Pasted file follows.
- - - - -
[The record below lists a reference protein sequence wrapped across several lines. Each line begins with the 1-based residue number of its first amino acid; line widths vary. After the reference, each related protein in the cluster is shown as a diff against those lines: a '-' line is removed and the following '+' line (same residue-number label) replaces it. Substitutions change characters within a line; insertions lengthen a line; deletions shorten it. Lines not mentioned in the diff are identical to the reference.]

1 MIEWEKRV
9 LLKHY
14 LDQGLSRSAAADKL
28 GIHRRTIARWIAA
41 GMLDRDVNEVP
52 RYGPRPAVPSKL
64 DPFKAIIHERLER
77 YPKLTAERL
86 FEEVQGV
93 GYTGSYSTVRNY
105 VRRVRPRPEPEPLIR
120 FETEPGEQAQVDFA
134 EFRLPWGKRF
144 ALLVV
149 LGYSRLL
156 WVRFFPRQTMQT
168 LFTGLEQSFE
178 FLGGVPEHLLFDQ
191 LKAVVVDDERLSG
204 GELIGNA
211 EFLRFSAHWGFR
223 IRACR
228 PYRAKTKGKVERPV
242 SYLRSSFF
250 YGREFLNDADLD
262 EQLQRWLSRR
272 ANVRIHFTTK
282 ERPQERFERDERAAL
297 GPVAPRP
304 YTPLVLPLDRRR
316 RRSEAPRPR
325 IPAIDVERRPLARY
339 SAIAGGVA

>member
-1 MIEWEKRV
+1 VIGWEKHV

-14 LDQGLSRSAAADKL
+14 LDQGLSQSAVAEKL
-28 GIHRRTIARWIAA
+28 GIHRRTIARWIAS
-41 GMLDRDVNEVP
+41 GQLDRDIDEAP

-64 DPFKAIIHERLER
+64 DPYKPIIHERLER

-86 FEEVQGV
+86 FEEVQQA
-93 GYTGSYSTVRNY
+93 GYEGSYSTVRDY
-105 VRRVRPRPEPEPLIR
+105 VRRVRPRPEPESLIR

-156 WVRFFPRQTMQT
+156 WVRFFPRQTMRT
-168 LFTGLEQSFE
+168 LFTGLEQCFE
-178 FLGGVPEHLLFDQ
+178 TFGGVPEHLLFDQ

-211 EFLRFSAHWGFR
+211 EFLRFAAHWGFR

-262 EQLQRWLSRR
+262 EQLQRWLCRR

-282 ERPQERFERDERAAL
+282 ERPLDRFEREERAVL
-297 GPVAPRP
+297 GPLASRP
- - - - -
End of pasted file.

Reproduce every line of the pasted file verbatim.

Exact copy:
[The record below lists a reference protein sequence wrapped across several lines. Each line begins with the 1-based residue number of its first amino acid; line widths vary. After the reference, each related protein in the cluster is shown as a diff against those lines: a '-' line is removed and the following '+' line (same residue-number label) replaces it. Substitutions change characters within a line; insertions lengthen a line; deletions shorten it. Lines not mentioned in the diff are identical to the reference.]

1 MIEWEKRV
9 LLKHY
14 LDQGLSRSAAADKL
28 GIHRRTIARWIAA
41 GMLDRDVNEVP
52 RYGPRPAVPSKL
64 DPFKAIIHERLER
77 YPKLTAERL
86 FEEVQGV
93 GYTGSYSTVRNY
105 VRRVRPRPEPEPLIR
120 FETEPGEQAQVDFA
134 EFRLPWGKRF
144 ALLVV
149 LGYSRLL
156 WVRFFPRQTMQT
168 LFTGLEQSFE
178 FLGGVPEHLLFDQ
191 LKAVVVDDERLSG
204 GELIGNA
211 EFLRFSAHWGFR
223 IRACR
228 PYRAKTKGKVERPV
242 SYLRSSFF
250 YGREFLNDADLD
262 EQLQRWLSRR
272 ANVRIHFTTK
282 ERPQERFERDERAAL
297 GPVAPRP
304 YTPLVLPLDRRR
316 RRSEAPRPR
325 IPAIDVERRPLARY
339 SAIAGGVA

>member
-1 MIEWEKRV
+1 VIGWEKHV

-14 LDQGLSRSAAADKL
+14 LDQGLSQSAVAEKL
-28 GIHRRTIARWIAA
+28 GIHRRTIARWIAS
-41 GMLDRDVNEVP
+41 GQLDRDIDEAP

-64 DPFKAIIHERLER
+64 DPYKPIIHERLER

-86 FEEVQGV
+86 FEEVQQA
-93 GYTGSYSTVRNY
+93 GYEGSYSTVRDY
-105 VRRVRPRPEPEPLIR
+105 VRRVRPRPEPESLIR

-156 WVRFFPRQTMQT
+156 WVRFFPRQTMRT
-168 LFTGLEQSFE
+168 LFTGLEQCFE
-178 FLGGVPEHLLFDQ
+178 TFGGVPEHLLFDQ

-211 EFLRFSAHWGFR
+211 EFLRFAAHWGFR

-262 EQLQRWLSRR
+262 EQLQRWLCRR

-282 ERPQERFERDERAAL
+282 ERPLDRFEREERAVL
-297 GPVAPRP
+297 GPLASRP